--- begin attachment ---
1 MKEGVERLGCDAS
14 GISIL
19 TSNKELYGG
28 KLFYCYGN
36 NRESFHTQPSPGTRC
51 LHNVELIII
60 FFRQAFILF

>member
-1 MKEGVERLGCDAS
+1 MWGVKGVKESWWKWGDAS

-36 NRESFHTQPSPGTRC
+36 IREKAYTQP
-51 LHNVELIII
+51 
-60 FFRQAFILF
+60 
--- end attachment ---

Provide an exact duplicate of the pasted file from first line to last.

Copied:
1 MKEGVERLGCDAS
14 GISIL
19 TSNKELYGG
28 KLFYCYGN
36 NRESFHTQPSPGTRC
51 LHNVELIII
60 FFRQAFILF

>member
-1 MKEGVERLGCDAS
+1 MWGVKGVKESWWKWGDAS

-36 NRESFHTQPSPGTRC
+36 IREKAYTQP
-51 LHNVELIII
+51 
-60 FFRQAFILF
+60 